His leaning will be towards the Bombers – not surprisingly – and he’ll take particular interest in the player wearing No. 13 in the Red and Black.

For without the influence of this 93 year-old we may have been robbed of the exquisite talents of Michael Long and his ilk………………..



Brother John Pye passed away nine years later, in 2009, aged 102.

Acknowledged as the ‘Father of Football’ on the Tiwi Islands, and the other outlying missions he served, he was among the first batch of inductees admitted to the Northern Territory Football League Hall of Fame in 2010.

His continuing legacy to the game is shown by perusing the records of Tiwi products such as Norm Smith Medallists Maurice Rioli, Michael Long (1993) and Cyril Rioli (2015), and others who have made the big-time: Dean and Willie Rioli, Austin Wonaeamirri, Anthony McDonald-Tipungwiti, Ben Long, Sebastian Rioli. Adam Kerinauia, Malcolm Lynch, Ronnie Burns and Alan Christensen.

The greatest step forward for Tiwi football came in 2008, when the ‘Tiwi Bombers’ gained admittance to the NTFL, just a year before the departure of their staunchest advocate…………


Darwin, mid-December….. Soaring temperatures,…brooding,overcast skies….sweltering humidity…..,’Mango madness’.

It’s said that when there are mangoes in the markets of Darwin there is madness in the streets of Australia’s northern-most football stronghold.

My girls assume that I’ve caught a dose of the common Territory affliction when I leave the comforts of an air-conditioned apartment to venture to TIO Stadium at Marrara on this Saturday afternoon.

At least the Grandstand offers some shade, but, as a newly-arrived southerner, you still feel as though you’ve stepped into a sauna. There’s a handy crowd in, as the first game of a triple-header – Palmerston versus Southern Districts – gets under way in the heat of the afternoon.

Territory footy has a flavour like no other competition in the nation.

The fact that it’s played in the wet season, from October to late-March enables clubs to scour down south for players to top up their ranks. They’ll require a bit of ability, though, and will need to be able to adapt to a style which is absolutely offensive and is focused on pace, pace and more pace.

There are some big names on display today. Matthew Stokes, recently delisted by Geelong, is back home and is saddling up for Palmerston (the Magpie Geese), as is ex-Melbourne speedster Leroy Jetta.

Southern Districts have been the form side so far, and good judges have them firming as favourites for the flag.

But this is not their day. They are convincing in the first term, with former Western Bulldogs and Wangaratta big man Ed Barlow mopping up well in the back line and ex-Brisbane Lion Jarred Brennan in good touch behind the ball.

They lead by three goals at quarter-time, then proceed to kick 3.15 for the remainder of the game, to go down by 24 points to a Palmerston side, inspired by the brilliance of the breathtakingly quick Leroy Jetta.

The much-heralded St.Mary’s, who have just about the best record of any major-league club in Australia, face off against an arch rival, Darwin Buffaloes in a keenly-awaited twilight encounter.

Saints, after a slightly slow start to the season, are beginning to click into gear. They’ve won their last 4 games and are gradually filtering in most of their big guns.
They are still below full-strength and some people doubt whether they’ll be able to overcome Buffs, who have won seven straight.

One of the competition’s traditional powers, Buffs have struggled in recent years, but, according to the experts, are looking the goods.

They have included an old Melbourne and Carlton diehard Brock McLean in their side. Brock was a handy utility player in his 157 AFL games but appears to have lost a yard. He gains possession a few times, only to fumble the sweat-laden football, or be swamped by a nippy Saint on each occasion.

You could see, early on, that he’s eager to get into the clinches, but seems to be struggling for fitness. The longer the game wears on, the less impact he has, and by siren-time he appears ‘shot’.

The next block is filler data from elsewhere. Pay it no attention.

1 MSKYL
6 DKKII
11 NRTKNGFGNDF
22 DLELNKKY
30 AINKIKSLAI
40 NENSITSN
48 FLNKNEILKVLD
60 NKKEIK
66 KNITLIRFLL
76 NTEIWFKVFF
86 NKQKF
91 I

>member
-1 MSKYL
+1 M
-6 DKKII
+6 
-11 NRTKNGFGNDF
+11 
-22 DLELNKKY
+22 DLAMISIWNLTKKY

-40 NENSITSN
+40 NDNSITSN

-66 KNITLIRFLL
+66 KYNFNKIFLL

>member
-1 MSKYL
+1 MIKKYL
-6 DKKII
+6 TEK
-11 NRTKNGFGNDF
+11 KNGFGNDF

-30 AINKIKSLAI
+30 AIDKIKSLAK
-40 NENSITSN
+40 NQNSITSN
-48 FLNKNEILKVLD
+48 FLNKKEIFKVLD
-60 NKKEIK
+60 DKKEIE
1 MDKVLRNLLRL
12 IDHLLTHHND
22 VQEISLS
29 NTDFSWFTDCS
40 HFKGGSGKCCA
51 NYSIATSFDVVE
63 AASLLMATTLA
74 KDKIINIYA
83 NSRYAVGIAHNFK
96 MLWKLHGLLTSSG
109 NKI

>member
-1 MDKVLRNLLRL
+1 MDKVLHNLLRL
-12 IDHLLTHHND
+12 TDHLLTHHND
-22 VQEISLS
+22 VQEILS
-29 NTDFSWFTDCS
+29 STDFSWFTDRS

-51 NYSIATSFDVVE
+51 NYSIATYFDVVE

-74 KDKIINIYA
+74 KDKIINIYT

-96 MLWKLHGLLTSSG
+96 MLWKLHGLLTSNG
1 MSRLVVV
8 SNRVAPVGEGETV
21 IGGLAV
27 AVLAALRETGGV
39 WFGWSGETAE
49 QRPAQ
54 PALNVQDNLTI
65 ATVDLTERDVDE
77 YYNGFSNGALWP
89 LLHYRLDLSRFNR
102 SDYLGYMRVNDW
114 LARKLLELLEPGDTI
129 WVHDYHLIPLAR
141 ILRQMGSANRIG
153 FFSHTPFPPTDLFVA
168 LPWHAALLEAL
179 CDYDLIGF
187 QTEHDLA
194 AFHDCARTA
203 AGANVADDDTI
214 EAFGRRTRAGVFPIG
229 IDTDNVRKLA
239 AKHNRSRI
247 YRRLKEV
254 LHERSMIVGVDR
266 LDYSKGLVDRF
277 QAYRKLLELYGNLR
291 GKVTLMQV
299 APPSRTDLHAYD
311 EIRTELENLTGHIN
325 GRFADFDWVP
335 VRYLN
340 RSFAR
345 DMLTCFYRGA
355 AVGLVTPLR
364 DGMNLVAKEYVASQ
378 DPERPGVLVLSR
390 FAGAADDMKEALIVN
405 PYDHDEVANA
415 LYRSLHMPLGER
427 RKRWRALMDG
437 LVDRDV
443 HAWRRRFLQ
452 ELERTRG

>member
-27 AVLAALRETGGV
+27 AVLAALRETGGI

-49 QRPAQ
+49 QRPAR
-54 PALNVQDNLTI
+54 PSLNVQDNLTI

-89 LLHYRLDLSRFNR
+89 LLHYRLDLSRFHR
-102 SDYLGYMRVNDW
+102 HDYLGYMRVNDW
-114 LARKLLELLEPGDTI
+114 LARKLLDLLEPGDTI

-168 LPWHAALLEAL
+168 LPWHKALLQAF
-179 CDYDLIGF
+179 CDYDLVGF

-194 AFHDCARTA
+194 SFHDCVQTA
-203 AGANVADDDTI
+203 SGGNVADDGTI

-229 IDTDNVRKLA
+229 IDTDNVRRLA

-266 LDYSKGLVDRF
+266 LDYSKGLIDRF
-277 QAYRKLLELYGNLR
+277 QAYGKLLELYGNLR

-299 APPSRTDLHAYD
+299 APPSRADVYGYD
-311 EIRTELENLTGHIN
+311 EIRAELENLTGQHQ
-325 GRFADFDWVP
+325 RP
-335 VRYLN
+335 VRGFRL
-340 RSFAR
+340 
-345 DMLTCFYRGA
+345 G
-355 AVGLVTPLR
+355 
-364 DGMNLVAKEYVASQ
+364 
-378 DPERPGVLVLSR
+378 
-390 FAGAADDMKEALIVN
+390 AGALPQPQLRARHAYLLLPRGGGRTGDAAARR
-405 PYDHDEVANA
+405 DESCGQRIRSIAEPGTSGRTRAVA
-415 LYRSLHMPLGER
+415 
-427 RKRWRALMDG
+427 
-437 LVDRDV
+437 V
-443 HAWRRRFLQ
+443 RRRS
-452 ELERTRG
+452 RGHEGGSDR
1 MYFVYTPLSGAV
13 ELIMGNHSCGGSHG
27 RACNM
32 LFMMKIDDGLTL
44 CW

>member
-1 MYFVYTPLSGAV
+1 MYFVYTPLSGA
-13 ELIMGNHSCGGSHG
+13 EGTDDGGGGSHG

St.Mary’s lead by a comfortable three goals at half-time and their coach, Rick Nolan, implores them to pile on the pressure in the third term. “You know these blokes are all talk. They’ll crack if you keep working hard.”

And they do, going out to a 44-point lead before letting up a bit in the last quarter, and winning by 30.

They have some talented youngsters, but the bloke that I like is, Ignatius Vallejo, an old-style defender, who cleared the ball time and again.

‘Iggy’ has played over 300 games with the Saints and figured in 8 premierships. It’s hard to fathom how he slipped through the AFL recruiting net. He is the sort of player who has made St.Mary’s the club they are and is one of the greats of N.T footy.

Wanderers and Waratahs square off under lights. The ‘Tahs’ have had a disastrous season, having lost every game. But they have all their fly-in players on deck for this game and are optimistic about their chances.

It’s a tough, relentless match and it is the famous Motlops (there are five of them playing) who provide the leadership for Dean Rioli’s Wanderers. Shane Thorne, a former Western Bulldog, kicks 5 goals, as the Eagles hold on to win by 28 points.It snaps a 4-game losing streak for the reigning premiers.

On Sunday I strolled around to the Nightcliff Oval for the clash between the Tigers and the visiting Tiwi Bombers.

Of all the games, this provided the most exhilarating display. The Bombers, who have been indifferent this season, really turned it on and belted the home team by 11 goals.

Their side contained 4 Puruntatameris’, 2 Kerinaiuas’, 2 Tipuamantimirris’ and 2 Tipungwitis’ and their dazzling array of skills just left the Tigers for dead.

The star of the show was Ross Tungatulum, the recruit who fired Wodonga Raiders last season. Every time ‘Rocco’ went near the ball there was a buzz and you just knew he was going to do something with it. He kicked 6 goals and was largely responsible, along with Austin Wonaeamirri, for their 8 goals to 2 opening quarter.

They led by 52 points at half-time and I expressed my delight at their display to an old-timer, Freddie Adams, who was standing nearby.

‘Yair, mate, but can they run it out ? That’s their problem,” he said.

There were to be no lapses today, however. They booted 23 goals to blitz Nightcliff by 66 points, much to the delight of their yabbering fans and happy coach Willie Rioli.

One of their players, Harley Puruntatameri, is the subject of a racism claim from left-field that has been swirling around the NTFL in the past couple of weeks.
Southern Districts star, Ben AhMat, a former Nichols Medallist, has accused Puruntatameri of calling him a white c….

It’s a strange one – a footballer with Aboriginal and Caucasian blood claiming he has been abused by an Aboriginal.

AhMat has asked the NTFL what they’re going to do about the matter. The League wants to follow the rule book with a handshake and apology.

But, as they argue, in a multicultural city like Darwin where skin colour and different cultures merge into one, is that enough ?

It’s just another slice of drama in the weird and wonderful world of Territory football.